April 26, 2011 at 12:53 PM
Fed Head Bernanke will say in his first press conference tomorrow that QE II will end as scheduled in June. The Chairman will also stipulate that he will maintain the size of the Fed’s balance sheet and that interest rates will remain exceptionally low for an extended period of time. The main reason why he will continue to overlook the crumbling currency and rising rates of inflation is the double-dipping housing market.
The S&P/Case-Shiller home price index of 20 cities fell 3.3% from February 2010, which is the biggest year-over-year decrease since November 2009. Home prices fell 0.2% in February from the prior month on a seasonally adjusted basis and on an unadjusted basis dropped 1.1% from the prior month. The 20-city index fell in February to 139.27, which is perilously close to its post-bubble low of 139.26 reached in April 2009.
The Commerce Department reported yesterday that new home sales were down 21.9% from the year ago period and that prices fell by 4.9% in the twelve months prior. The National Association of Realtors reported that sales were down 6.3% from the year ago period and that prices also fell 5.9% from the March 2010 period.
A vibrant and healthy banking sector is the primary goal of the Fed. Creating inflation in the housing market is thought of as the only permanent solution to bailing out the financial services sector and the economy. Therefore, the idea that the Fed is close to a significant increase in interest rates and substantially selling assets is preposterous.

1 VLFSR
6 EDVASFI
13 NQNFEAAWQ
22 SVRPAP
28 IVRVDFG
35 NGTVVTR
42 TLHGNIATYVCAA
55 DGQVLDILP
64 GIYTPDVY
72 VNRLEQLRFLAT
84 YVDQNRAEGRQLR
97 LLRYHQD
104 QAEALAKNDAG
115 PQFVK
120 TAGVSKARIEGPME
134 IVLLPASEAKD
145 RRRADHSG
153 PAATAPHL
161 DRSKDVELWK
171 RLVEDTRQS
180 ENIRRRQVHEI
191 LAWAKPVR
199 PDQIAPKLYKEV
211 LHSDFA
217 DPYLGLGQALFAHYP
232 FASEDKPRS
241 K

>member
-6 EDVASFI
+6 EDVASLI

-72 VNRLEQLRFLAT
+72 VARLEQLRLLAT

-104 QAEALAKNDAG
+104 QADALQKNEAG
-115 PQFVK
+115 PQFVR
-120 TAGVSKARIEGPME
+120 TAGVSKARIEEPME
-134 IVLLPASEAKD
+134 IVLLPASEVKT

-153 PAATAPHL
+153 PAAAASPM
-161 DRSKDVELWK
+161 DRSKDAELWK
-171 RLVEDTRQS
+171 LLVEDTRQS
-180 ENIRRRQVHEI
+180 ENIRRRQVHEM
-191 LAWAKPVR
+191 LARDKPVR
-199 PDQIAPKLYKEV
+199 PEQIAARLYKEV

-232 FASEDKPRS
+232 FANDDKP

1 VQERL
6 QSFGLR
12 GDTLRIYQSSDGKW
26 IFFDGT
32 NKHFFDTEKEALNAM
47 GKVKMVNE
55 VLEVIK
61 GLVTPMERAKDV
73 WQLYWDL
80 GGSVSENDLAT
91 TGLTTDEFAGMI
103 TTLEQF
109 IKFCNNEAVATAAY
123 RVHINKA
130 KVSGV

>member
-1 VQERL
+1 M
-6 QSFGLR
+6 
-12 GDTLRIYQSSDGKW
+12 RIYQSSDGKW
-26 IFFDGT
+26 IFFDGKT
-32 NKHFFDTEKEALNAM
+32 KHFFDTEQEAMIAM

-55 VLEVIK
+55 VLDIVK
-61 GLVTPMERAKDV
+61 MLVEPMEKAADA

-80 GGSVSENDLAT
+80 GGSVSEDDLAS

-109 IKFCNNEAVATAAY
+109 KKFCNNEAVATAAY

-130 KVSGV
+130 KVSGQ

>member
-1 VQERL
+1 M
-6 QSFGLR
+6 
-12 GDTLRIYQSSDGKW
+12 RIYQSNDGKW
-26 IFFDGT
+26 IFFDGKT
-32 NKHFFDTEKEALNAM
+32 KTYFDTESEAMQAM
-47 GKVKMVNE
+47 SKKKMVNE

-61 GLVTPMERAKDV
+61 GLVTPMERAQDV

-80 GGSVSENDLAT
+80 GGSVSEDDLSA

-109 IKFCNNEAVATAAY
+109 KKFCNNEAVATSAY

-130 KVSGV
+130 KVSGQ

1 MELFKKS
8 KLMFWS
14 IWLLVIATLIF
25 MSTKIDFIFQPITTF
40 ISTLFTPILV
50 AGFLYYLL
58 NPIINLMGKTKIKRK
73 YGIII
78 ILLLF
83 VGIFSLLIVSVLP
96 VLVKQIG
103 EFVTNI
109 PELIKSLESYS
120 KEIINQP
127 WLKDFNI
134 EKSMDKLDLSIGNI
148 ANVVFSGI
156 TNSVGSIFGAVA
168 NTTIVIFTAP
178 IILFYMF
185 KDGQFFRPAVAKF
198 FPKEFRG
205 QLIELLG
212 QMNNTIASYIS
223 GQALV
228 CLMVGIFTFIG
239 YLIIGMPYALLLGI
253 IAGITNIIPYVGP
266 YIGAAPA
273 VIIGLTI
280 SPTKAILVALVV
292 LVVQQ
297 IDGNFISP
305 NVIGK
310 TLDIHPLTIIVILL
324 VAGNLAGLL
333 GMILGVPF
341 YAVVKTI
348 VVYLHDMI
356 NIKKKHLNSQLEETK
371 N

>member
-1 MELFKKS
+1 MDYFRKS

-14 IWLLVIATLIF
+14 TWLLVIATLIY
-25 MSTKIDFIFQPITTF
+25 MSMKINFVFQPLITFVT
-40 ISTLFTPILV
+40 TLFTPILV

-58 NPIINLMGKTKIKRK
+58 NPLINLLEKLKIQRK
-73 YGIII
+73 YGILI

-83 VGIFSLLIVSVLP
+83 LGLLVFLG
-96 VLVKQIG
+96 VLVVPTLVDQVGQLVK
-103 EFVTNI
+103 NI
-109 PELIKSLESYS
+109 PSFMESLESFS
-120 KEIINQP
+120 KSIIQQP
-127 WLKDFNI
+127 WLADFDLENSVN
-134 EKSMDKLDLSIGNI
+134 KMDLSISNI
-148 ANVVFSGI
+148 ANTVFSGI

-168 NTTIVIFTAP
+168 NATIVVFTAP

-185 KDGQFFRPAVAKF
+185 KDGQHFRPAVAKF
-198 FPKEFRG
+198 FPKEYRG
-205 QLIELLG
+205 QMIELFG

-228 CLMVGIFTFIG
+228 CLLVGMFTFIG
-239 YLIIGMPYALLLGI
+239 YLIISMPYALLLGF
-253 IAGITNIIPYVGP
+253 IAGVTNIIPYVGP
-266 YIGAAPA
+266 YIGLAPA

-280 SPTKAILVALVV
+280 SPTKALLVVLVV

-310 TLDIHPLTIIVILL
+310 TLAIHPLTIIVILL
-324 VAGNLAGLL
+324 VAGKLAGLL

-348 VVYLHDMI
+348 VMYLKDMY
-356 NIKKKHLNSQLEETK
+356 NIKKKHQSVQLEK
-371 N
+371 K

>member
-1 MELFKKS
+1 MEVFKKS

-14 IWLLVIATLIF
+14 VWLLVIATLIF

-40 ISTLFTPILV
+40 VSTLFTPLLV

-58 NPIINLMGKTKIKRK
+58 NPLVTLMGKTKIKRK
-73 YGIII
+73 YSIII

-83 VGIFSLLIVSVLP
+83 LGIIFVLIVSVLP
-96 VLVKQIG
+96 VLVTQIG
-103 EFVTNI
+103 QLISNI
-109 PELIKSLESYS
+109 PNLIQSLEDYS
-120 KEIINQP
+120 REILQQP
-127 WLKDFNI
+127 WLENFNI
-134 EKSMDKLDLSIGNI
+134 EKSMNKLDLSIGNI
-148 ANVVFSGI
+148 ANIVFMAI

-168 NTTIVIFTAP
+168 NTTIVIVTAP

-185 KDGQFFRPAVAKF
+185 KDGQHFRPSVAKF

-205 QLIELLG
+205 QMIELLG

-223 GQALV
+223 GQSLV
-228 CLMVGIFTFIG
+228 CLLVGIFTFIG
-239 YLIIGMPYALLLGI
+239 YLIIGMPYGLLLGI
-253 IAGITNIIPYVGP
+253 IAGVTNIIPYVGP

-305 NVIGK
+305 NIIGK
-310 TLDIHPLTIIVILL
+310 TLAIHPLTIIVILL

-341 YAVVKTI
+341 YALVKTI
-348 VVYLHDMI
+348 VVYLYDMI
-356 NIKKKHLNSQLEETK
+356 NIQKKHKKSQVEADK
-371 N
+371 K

Unfortunately, their goal to rescue the real estate market at any and all cost comes with a few of those unintended consequences. One is the destruction of the country’s middle class and the other is the end of the U.S. dollar as the world’s reserve currency.
So I have some important questions to ask Mr. Bernanke right now—seeing that my invitation to his press conference seems to have been lost in the mail. “Which mandate takes precedence; full employment or stable prices? Since initial jobless claims are now rising along with inflation, what battle are you going to fight?” “Mr. Bernanke, if you were to raise interest rates and sell the MBS and Treasuries on your balance sheet—thus lowering their value–would the Fed become insolvent?” And lastly, “If raising interest rates in the middle of the last decade caused asset bubbles to pop and a global credit crisis to ensue, why would it be a different outcome this time around, since the overall level of debt in the nation remains at an all-time high?
Maybe it is better that they didn’t invite me to ask Bernanke these questions after all.